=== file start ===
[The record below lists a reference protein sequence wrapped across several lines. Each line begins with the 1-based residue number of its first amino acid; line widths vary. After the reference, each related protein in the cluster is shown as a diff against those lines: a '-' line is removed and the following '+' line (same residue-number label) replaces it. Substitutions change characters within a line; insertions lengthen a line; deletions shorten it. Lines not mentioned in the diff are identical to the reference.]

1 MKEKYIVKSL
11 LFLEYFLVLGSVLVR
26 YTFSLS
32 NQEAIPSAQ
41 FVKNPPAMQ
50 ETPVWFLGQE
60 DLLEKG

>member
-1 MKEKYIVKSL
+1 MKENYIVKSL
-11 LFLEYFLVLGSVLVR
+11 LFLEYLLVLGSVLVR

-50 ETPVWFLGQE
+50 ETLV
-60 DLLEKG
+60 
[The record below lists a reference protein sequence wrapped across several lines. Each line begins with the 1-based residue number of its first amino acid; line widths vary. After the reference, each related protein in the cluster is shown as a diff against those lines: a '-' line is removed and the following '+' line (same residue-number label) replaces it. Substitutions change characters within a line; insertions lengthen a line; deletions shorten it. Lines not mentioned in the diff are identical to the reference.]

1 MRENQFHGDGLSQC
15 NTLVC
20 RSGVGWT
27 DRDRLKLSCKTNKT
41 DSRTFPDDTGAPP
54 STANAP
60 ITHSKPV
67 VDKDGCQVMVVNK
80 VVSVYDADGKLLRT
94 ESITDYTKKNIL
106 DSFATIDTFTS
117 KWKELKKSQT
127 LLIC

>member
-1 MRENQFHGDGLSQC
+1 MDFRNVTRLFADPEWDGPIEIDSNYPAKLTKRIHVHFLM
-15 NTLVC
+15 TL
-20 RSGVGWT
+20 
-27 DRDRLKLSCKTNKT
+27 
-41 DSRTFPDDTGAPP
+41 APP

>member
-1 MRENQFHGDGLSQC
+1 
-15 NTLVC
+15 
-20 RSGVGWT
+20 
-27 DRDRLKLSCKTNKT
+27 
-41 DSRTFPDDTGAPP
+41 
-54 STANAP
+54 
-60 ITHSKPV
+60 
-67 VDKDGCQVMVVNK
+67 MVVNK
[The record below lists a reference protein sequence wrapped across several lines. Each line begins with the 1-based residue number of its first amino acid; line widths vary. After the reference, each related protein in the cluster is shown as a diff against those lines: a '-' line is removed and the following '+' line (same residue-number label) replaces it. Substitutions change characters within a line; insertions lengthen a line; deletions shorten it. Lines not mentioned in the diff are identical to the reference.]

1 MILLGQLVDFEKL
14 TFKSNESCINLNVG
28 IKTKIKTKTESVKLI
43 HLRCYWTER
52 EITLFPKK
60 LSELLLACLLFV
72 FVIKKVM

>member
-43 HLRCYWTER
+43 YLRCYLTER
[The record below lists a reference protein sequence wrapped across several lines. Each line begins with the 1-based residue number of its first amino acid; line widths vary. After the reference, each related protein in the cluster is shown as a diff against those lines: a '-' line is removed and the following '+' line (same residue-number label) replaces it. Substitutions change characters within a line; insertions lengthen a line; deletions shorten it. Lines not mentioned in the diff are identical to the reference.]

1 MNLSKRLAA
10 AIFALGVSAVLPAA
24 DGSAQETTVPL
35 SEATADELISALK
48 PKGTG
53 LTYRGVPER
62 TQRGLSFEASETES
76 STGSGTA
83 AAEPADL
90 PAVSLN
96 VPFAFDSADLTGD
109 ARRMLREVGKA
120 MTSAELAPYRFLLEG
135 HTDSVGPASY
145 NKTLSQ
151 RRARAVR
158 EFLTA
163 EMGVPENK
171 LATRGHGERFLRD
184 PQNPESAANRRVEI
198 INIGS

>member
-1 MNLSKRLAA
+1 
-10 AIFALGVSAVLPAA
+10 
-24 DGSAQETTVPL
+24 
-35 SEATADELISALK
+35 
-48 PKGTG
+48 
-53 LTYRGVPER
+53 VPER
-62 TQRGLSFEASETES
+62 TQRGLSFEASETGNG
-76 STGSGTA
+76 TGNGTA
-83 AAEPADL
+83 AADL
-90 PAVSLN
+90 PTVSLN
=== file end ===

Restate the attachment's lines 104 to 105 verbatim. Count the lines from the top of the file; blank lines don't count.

-53 LTYRGVPER
+53 VPER